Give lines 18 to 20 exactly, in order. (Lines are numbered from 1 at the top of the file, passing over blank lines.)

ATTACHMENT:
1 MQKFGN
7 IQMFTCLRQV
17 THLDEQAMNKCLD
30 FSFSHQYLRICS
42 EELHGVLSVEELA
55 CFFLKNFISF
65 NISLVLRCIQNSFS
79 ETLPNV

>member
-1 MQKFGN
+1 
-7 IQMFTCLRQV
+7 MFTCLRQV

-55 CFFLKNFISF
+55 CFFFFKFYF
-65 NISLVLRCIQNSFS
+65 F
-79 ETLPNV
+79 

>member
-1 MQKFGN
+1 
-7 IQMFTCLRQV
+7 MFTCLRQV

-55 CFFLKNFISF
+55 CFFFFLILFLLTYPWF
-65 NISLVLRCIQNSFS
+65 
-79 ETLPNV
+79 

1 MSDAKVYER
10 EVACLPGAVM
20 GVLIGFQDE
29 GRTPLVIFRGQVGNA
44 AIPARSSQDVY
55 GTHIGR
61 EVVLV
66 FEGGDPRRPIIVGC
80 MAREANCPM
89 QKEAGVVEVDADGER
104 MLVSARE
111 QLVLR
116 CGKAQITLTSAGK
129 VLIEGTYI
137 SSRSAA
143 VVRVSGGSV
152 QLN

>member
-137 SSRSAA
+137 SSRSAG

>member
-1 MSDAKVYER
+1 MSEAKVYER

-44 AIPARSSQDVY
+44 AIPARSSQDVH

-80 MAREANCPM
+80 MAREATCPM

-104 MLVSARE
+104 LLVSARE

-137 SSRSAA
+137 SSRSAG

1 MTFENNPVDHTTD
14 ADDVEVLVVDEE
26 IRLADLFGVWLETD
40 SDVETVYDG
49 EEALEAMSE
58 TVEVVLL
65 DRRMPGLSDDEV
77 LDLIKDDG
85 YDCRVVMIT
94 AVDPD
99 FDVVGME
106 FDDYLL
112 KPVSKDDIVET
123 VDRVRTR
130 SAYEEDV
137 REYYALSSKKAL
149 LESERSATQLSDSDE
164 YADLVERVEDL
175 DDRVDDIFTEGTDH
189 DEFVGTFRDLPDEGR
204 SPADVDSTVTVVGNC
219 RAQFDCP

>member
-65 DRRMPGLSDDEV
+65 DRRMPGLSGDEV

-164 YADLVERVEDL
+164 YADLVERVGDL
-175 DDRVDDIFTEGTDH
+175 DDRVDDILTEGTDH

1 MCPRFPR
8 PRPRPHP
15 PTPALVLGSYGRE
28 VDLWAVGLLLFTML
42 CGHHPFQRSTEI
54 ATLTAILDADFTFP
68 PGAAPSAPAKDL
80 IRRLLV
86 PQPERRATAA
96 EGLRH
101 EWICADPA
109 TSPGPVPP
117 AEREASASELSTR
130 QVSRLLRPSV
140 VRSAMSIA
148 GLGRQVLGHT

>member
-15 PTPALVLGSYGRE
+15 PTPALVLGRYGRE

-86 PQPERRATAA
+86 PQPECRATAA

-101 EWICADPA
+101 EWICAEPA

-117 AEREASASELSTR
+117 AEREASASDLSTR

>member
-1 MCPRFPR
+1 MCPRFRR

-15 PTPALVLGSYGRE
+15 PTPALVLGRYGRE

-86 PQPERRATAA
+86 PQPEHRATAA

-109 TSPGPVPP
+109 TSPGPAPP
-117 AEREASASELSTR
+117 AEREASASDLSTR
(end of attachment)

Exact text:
-79 ETLPNV
+79 

>member